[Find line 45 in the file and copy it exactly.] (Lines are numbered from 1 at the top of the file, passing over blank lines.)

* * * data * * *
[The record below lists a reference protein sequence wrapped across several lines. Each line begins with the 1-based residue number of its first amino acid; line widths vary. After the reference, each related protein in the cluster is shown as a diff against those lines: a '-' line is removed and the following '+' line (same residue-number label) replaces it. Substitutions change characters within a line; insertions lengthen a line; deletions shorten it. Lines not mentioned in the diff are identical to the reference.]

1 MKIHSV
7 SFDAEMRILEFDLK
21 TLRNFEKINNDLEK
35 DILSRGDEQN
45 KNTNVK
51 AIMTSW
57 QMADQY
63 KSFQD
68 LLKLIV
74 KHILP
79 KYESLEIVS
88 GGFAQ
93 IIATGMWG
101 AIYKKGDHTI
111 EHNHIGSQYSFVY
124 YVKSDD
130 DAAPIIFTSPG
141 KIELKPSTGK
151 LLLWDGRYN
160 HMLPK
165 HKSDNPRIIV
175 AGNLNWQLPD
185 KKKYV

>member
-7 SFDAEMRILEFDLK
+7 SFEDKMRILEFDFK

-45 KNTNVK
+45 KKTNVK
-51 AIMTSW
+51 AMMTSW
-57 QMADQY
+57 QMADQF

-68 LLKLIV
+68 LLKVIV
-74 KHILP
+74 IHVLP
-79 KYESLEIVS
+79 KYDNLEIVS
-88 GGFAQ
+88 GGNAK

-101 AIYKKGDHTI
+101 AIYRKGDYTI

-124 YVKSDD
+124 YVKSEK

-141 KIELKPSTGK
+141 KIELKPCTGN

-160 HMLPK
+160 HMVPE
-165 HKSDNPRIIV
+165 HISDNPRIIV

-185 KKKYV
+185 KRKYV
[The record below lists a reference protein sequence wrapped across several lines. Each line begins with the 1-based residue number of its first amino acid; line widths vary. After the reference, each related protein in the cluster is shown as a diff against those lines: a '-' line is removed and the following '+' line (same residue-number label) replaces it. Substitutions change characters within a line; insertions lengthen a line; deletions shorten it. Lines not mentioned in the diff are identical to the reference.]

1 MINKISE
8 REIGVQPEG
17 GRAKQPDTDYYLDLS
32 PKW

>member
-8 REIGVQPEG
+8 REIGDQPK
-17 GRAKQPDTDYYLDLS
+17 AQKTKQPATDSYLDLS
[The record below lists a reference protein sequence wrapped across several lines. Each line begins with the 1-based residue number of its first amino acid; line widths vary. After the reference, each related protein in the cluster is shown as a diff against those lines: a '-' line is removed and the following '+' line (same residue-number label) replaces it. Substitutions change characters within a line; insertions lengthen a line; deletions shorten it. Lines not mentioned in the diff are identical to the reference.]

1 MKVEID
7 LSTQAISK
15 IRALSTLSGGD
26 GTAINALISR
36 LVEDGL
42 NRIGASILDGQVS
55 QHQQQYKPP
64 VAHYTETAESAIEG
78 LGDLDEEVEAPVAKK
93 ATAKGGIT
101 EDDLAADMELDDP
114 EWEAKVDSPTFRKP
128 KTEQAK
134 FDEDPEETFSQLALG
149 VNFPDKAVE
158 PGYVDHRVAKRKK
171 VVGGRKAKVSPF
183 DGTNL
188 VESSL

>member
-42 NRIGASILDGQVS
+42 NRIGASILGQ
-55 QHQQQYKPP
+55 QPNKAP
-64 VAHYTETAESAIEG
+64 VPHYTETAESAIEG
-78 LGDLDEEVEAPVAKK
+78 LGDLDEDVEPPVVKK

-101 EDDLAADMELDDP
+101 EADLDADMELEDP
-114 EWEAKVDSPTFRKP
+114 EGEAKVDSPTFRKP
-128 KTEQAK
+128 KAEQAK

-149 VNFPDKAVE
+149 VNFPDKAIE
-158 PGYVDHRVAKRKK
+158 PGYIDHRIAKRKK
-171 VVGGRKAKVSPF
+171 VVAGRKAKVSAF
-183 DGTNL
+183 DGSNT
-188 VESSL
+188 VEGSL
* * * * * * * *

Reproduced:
+124 YVKSEK